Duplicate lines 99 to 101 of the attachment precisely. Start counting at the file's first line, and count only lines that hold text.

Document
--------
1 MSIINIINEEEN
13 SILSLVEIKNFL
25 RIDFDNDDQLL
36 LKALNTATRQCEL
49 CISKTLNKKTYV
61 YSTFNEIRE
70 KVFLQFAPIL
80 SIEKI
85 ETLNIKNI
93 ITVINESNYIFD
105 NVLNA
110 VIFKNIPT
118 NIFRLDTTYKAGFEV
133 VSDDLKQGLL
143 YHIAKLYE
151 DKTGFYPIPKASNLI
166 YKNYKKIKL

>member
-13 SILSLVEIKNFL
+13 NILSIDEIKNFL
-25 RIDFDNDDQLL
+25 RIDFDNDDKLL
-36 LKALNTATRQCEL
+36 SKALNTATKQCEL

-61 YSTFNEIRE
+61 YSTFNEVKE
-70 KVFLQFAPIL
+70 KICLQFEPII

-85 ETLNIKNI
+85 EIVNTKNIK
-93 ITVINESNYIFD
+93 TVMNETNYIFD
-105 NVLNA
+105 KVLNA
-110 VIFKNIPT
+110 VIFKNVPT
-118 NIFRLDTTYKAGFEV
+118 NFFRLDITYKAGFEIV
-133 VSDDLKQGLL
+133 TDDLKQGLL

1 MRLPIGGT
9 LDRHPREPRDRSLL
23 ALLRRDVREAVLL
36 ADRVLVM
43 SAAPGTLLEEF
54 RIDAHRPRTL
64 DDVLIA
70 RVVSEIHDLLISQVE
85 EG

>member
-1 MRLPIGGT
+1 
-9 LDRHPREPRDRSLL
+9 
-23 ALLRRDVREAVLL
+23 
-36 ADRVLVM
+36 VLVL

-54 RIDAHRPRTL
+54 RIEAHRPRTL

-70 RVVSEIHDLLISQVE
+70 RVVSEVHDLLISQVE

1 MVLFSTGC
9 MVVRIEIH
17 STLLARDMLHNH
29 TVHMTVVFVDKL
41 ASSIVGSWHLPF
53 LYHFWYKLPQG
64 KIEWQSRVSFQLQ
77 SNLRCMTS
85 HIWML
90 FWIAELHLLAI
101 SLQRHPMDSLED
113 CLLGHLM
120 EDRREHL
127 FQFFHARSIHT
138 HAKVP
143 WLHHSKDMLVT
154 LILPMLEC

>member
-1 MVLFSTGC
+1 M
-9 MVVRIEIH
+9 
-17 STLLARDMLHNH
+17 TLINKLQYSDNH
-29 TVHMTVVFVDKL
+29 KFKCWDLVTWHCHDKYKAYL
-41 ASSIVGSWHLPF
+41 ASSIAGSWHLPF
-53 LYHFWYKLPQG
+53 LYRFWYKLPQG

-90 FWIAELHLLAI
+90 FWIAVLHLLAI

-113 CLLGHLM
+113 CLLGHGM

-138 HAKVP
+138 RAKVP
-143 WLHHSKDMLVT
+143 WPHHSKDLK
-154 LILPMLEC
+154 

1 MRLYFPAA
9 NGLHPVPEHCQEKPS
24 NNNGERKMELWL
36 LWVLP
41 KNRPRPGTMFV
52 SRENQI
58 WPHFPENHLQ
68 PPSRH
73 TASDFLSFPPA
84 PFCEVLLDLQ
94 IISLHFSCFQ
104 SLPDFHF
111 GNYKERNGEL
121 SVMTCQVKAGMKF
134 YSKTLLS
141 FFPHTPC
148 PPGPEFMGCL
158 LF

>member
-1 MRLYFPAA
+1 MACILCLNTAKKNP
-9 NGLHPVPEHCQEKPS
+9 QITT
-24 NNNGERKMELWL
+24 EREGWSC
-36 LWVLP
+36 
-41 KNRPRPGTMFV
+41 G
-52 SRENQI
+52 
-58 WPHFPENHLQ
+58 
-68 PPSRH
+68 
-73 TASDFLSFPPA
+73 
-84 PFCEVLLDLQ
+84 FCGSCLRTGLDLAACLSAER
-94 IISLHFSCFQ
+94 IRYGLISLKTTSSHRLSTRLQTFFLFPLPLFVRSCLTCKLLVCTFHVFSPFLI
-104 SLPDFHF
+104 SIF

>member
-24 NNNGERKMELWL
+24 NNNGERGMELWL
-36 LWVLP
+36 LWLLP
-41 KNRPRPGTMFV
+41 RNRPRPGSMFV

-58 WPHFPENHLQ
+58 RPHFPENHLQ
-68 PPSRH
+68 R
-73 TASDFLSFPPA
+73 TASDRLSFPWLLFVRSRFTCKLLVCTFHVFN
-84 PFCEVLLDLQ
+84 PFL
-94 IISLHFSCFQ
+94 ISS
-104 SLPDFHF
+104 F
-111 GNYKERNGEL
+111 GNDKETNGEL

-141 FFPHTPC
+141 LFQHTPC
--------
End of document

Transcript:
-143 WLHHSKDMLVT
+143 WPHHSKDLK
-154 LILPMLEC